In State v. Marcello, 385 So.2d 244 (La. 1980), the defendant was seen in the hallway of a public utility's office building.Summary of this case from State v. Jacobs
June 23, 1980.
APPEAL FROM CRIMINAL DISTRICT COURT, PARISH OF ORLEANS, STATE OF LOUISIANA, HONORABLE ALVIN B. OSER, J.
L. Howard McCurdy, Robert F. Barnard, Orleans Indigent Defender Program, New Orleans, for defendant-appellant.
William J. Guste, Jr., Atty. Gen., Barbara Rutledge, Asst. Atty. Gen., Harry F. Connick, Dist. Atty., Brian G. Meissner, Asst. Dist. Atty., for plaintiff-appellee.
Defendant, Victor Marcello, was charged by bill of information with simple burglary of the New Orleans Public Service, Inc. (NOPSI) building at 921 Union Street. Defendant waived trial by jury and was convicted by the trial judge. The court minutes and a notation on the bill of information reflect that the conviction was for attempted simple burglary. The transcript shows that the defendant was advised by the court both at verdict and sentencing that he had been convicted of simple burglary. The problem this conflict would otherwise present is obviated by the fact that there is no evidence of the specific intent necessary for a valid conviction of either crime. LSA-R.S. 14:62; LSA-R.S. 14:27.
A verdict of guilt is justified only when the record shows that at least some evidence was before the trier of fact for each essential element of the offense. See State v. Main Motors, Inc., 383 So.2d 327 (La., 1979) and State v. Mouton, 366 So.2d 1336 (La., 1978).
The simple burglary statute states, in pertinent part, that:
"Simple burglary is the unauthorized entering of any dwelling, vehicle, watercraft, or other structure, movable or immovable, with the intent to commit a felony or any theft therein, . . ." LSA-R.S. 14:62.
The defendant must have had the specific intent to commit either a felony or a theft at the time of his unauthorized entry. State v. Anderson, 343 So.2d 135 (La., 1977). The requirement of specific intent also applies to attempted simple burglary. State v. Walker, 328 So.2d 87 (La. 1976).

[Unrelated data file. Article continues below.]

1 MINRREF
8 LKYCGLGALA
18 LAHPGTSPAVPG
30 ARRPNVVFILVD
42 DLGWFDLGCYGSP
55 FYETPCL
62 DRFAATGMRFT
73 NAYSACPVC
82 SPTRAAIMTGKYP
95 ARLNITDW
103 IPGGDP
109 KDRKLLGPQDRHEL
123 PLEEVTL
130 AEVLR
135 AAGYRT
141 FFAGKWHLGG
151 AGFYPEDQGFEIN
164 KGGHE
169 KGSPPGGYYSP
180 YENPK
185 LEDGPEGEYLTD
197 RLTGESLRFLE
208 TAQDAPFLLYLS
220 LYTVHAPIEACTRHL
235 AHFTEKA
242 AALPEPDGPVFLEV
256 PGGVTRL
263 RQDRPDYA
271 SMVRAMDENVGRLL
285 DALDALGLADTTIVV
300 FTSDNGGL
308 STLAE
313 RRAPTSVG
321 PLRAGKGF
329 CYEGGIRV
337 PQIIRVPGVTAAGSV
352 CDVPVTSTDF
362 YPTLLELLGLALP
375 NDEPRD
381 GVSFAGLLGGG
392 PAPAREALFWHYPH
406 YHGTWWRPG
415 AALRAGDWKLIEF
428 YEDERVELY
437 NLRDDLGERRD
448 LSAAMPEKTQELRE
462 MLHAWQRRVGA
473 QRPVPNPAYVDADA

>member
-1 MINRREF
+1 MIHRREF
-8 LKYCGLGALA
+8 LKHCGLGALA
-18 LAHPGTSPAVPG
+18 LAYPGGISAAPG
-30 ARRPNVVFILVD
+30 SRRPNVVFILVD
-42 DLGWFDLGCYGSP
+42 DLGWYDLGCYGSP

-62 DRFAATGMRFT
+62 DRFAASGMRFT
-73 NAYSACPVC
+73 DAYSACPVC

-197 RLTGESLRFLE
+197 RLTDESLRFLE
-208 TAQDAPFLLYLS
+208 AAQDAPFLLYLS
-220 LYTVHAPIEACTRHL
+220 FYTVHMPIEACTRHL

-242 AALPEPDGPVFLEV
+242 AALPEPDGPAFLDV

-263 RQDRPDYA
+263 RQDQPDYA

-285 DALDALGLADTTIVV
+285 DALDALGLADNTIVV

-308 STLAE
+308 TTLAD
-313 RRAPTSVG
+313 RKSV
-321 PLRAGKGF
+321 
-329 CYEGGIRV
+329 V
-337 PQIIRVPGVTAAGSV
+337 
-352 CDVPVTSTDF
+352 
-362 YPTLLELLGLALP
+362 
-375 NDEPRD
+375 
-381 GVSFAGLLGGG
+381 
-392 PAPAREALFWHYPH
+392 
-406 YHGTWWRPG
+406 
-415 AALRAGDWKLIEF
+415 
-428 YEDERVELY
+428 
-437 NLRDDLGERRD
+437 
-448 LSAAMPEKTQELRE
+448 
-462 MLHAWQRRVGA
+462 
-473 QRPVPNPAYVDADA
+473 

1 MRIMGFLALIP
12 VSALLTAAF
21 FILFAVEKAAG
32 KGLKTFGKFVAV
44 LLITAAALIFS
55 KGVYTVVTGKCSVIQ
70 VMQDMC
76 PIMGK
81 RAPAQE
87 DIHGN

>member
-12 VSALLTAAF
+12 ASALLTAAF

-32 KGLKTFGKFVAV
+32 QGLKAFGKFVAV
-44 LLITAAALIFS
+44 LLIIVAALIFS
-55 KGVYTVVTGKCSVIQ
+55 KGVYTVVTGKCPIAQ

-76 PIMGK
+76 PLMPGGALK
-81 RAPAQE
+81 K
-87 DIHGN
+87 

"Specific criminal intent is that state of mind which exists when the circumstances indicate that the offender actively desired and prescribed criminal consequences to follow his act or his failure to act." LSA-R.S. 14:10.
The State had to introduce at least some evidence that defendant had the active desire to commit a felony or theft in the NOPSI building.
Marcello testified that he had entered the building to clean up before looking for employment that evening. He had been sleeping in an air conditioning unit on the roof and had climbed down a ladder to enter the third floor ladies' restroom. Marcello washed with soap and water in the lavatory. Then, wiping his face with a wet paper towel, he entered the hallway from the restroom. He was immediately spotted by porter Kevin Smith who had heard the sound of running water. Marcello ran back into the restroom, climbed out the window, and jumped four feet across into an adjacent parking garage. Police found, chased and arrested him in the garage. Porter Smith, who had cleaned the restroom earlier in the evening, found "a lot of dirt" left there (Tr. 7).
None of the direct or circumstantial evidence shows that defendant had a specific intent to commit theft or any other felony. His entry into the third floor hallway from the restroom is consistent with his statement that he was looking for an easier exit. No property was reported missing. Marcello took nothing from NOPSI except some soap and a paper towel. Compare State v. Anderson, supra, where Anderson was apprehended with stolen property. Marcello had no burglary tools. His flight does not necessarily show guilty intent to commit theft or a felony under these circumstances. Marcello may have run merely because he was not authorized to be on the NOPSI premises and had past convictions for "sleeping in public places" (Tr. 17). His activity in the building negates any implication that he intended the offense charged.
Because the State failed to present any evidence of an essential element of the offense, the evidence is not sufficient to support the conviction. Double jeopardy has attached, and Marcello must be acquitted. Burks v. United States, 437 U.S. 1, 98 S.Ct. 2141, 57 L.Ed.2d 1 (1978); State v. Thompson, 366 So.2d 1291 (La., 1978).
The defendant's conviction and sentence are reversed.